# C - Find the size of structure

I was asked this as interview question. Couldn't answer.

Write a C program to find size of structure without using the `sizeof` operator.

-
yes - lots of we does – Martin Beckett Sep 12 '11 at 3:37
I think your interviewer is a bit goofy and you should be skeptical about working there. What does this accomplish? – asveikau Sep 12 '11 at 3:41
isn't it technically possible for the size of a struct to be smaller than the size it takes up in an array? – Bwmat Sep 12 '11 at 4:36
@Martin ...I don't get it. :) – Mateen Ulhaq Sep 12 '11 at 5:12
@muntoo - orig question just asked "does anyone knows how" – Martin Beckett Sep 12 '11 at 5:53

``````struct  XYZ{
int x;
float y;
char z;
};

int main(){
struct XYZ arr[2];
int sz = (char*)&arr[1] - (char*)&arr[0];
printf("%d",sz);
return 0;
}
``````
-
An array of one element (or a single object) is sufficient, since it is legal to compute the address one-past-the-end of an array. – James McNellis Sep 12 '11 at 3:51
Would you mind explaining this? It's really interesting. – Jorge Israel Peña Sep 12 '11 at 4:01
@JorgeIsraelPeña: it just takes the difference between the memory address(the pointer) of the first element in the array and the address of the second element. – Pablo Ariel Sep 12 '11 at 4:06
@Pablo: Thanks that's what I figured :) – Jorge Israel Peña Sep 12 '11 at 4:09

Here's another approach. It also isn't completely defined but will still work on most systems.

``````typedef struct{
//  stuff
} mystruct;

int main(){
mystruct x;
mystruct *p = &x;

int size = (char*)(p + 1) - (char*)p;
printf("Size = %d\n",size);

return 0;
}
``````
-
What part of this program do you think "isn't completely defined"? – James McNellis Sep 12 '11 at 3:50
I take that back. I was under the impression that doing arithmetic after typecasts was undefined. – Mysticial Sep 12 '11 at 3:52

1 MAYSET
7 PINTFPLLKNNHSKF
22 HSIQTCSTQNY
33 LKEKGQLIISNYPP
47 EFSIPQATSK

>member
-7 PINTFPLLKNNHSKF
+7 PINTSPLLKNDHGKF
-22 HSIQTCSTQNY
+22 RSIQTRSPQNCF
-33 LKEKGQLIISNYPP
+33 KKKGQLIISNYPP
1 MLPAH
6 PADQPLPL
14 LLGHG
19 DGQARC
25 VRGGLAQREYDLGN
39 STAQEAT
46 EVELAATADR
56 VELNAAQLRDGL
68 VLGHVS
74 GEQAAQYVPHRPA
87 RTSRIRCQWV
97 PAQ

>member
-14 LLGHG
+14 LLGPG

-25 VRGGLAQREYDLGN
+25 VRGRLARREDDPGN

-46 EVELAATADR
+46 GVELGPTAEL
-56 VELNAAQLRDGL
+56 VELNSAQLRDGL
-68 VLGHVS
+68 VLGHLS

You should use `size_t` but otherwise this is pretty completely defined. – Chris Lutz Sep 12 '11 at 3:52
@Chris: except that `long long` (and `"%llu"`) weren't required by C89 :-) – pmg Sep 12 '11 at 8:13
@Chris: `%llu` does not even exist in C89. `%lu` with a cast to `unsigned long` is probably ok; it's the best you can do for C89. – R.. Sep 12 '11 at 13:14

Here's two macro versions for the two forms of `sizeof` (takes a type vs. takes a variable) that you can use for all the code you'll never write where you aren't allowed to use `sizeof`:

``````#define type_sizeof(t) (size_t)((char *)((t *)1024 + 1) - (char *)((t *)1024))
#define var_sizeof(v)  (size_t)((char *)(&(v) + 1) - (char *)&(v))
``````

Perhaps with some deep magic you can combine the two into a single macro that will almost serve as a drop-in replacement in all this `sizeof`-less code. (Too bad you can't fix the multiple-evaluation bugs.)

-

For people that like C macro style coding, here is my take on this:

``````#define SIZE_OF_STRUCT(mystruct)     \
({ struct nested_##mystruct {     \
struct mystruct s;          \
char end[0];                \
} __attribute__((packed)) var; \
var.end - (char *)&var; })

void main()
{
struct mystruct {
int c;
};

printf("size %d\n", SIZE_OF_STRUCT(mystruct));
}
``````
-

Here is another approach.... no need to create any instance of structure.

``````struct  XYZ{
int x;
float y;
char z;
};

int main(){
int sz = (int) (((struct XYZ *)0) + 1);
printf("%d",sz);
return 0;
}
``````

How does it work?

``````((struct XYZ *)0) + 1 = zero + size of structure
= size of structure
``````
-
``````struct ABC
{
int a, b[3];
int c;
float d;
char e, f[2];
};
int main()
{
struct ABC *ptr=(struct ABC *)0;
clrscr();
ptr++;
printf("Size of structure is: %d",ptr);
return 0;
}
``````
-